1. A method is given by which the amount of equivalents of metal in combination with 1 gm. of a 1 per cent gelatin solution previously treated with an alkali can be ascertained when the excess of alkali is washed away and the pH is determined. The curves of metal equivalent in combination with 1 gm. of gelatin previously treated with different concentrations of LiOH, NaOH, KOH, NH4OH, Ca(OH)2, and Ba(OH)2 were ascertained and plotted as ordinates, with the pH of the solution as abscissæ, and were found to be identical. This proves that twice as many univalent as bivalent cations combine with the same mass of gelatin, as was to be expected.

2. The osmotic pressure of 1 per cent solutions of metal gelatinates with univalent and bivalent cation was measured. The curves for the osmotic pressure of 1 per cent solution of gelatin salts of Li, Na, K, and NH4 were found to be identical when plotted for pH as abscissæ, tending towards the same maximum of a pressure of about 325 mm. of the gelatin solution (for pH about 7.9). The corresponding curves for Ca and Ba gelatinate were also found to be identical but different from the preceding ones, tending towards a maximum pressure of about 125 mm. for pH about 7.0 or above. The ratio of maxi mal osmotic pressure for the two groups of gelatin salts is therefore about as 1:3 after the necessary corrections have been made.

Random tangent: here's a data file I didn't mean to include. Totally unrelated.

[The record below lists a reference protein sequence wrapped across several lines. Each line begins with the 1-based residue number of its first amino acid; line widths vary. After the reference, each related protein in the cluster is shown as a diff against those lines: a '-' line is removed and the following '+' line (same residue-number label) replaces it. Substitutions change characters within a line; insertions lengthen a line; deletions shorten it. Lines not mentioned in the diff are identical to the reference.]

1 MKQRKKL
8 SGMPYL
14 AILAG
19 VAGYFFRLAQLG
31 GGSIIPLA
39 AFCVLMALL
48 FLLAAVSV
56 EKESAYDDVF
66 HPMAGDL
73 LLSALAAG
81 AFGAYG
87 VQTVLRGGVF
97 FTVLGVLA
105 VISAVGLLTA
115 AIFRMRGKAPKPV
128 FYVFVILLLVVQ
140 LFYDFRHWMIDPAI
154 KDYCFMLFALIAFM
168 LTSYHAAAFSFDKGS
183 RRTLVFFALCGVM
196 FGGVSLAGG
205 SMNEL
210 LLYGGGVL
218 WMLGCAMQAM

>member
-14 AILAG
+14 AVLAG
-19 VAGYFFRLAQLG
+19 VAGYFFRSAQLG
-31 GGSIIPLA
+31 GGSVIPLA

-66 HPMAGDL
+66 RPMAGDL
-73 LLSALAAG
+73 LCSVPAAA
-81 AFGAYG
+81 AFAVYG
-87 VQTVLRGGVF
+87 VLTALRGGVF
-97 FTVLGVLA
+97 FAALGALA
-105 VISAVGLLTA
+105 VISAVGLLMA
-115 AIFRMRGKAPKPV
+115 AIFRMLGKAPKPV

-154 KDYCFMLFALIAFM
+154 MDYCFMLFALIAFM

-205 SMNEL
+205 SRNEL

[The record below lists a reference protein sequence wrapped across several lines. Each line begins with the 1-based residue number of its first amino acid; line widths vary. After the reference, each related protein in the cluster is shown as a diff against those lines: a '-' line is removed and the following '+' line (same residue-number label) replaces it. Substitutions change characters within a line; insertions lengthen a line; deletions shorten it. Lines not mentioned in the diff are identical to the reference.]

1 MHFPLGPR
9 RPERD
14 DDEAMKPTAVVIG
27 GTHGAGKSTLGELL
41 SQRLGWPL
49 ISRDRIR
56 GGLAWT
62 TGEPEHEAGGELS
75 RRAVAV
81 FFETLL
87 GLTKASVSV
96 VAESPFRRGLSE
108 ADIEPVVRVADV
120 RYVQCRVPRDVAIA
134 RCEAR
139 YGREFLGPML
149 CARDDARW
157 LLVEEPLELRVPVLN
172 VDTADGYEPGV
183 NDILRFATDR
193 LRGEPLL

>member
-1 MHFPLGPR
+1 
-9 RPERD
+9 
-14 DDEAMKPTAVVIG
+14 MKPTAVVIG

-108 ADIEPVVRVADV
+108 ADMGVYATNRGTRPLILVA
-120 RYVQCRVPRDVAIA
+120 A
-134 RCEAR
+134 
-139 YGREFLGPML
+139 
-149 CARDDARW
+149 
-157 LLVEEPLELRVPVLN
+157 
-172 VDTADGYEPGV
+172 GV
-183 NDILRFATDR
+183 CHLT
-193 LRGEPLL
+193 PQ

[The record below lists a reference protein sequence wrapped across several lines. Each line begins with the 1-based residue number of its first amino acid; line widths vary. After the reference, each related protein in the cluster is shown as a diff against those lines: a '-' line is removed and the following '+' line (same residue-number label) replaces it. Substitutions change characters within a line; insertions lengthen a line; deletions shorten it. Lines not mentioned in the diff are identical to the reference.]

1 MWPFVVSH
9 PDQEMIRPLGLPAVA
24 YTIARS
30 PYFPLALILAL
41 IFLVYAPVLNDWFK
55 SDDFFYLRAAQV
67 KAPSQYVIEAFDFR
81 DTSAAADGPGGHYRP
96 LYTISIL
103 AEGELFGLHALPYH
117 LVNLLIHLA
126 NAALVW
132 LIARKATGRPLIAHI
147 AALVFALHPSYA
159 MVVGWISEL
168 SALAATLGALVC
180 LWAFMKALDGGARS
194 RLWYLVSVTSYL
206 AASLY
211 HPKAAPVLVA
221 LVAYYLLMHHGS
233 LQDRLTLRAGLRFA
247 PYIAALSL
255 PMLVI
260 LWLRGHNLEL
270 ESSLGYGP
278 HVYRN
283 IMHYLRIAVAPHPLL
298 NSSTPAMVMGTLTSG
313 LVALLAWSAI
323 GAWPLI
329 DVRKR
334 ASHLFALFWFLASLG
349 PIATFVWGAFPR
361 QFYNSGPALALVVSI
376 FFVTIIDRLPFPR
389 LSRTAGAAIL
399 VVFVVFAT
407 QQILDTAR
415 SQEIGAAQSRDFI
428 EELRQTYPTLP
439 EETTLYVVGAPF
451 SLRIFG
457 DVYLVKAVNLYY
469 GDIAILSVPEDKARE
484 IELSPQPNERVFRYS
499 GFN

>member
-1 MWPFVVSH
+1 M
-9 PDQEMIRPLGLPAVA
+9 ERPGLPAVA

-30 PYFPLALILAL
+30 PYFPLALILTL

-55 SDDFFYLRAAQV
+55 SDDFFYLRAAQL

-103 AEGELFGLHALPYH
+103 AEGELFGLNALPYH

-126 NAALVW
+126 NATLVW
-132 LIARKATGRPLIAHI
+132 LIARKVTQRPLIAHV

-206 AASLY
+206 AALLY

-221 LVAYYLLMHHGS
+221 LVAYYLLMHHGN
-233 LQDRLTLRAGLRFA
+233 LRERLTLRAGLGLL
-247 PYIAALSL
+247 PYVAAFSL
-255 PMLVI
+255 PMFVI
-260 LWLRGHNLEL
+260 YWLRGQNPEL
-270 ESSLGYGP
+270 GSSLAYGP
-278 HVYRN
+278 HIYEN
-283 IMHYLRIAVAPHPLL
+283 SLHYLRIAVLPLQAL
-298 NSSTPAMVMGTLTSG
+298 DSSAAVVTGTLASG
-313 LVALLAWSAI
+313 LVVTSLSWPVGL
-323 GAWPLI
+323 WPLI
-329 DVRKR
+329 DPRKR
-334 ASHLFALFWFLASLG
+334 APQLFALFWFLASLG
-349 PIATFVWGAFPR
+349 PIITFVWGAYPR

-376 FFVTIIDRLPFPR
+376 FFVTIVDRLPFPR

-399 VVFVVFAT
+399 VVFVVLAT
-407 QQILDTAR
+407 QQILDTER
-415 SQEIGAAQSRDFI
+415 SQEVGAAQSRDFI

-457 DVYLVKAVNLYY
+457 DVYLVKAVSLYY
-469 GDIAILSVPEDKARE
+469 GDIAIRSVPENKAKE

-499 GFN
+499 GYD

3. When the conductivities of these solutions are plotted as ordinates against the pH as abscissæ, the curves for the conductivities of Li, Na, Ca, and Ba gelatinate are almost identical (for the same pH), while the curves for the conductivities of K and NH4 gelatinate are only little higher.

4. The curves for the viscosity and swelling of Ba (or Ca) and Na gelatinate are approximately parallel to those for osmotic pressure.

5. The practical identity or close proximity of the conductivities of metal gelatinates with univalent and bivalent metal excludes the possibility that the differences observed in the osmotic pressure, viscosity, and swelling between metal gelatinates with univalent and bivalent metal are determined by differences in the degree of ionization (and a possible hydratation of the protein ions).

6. Another, as yet tentative, explanation is suggested.

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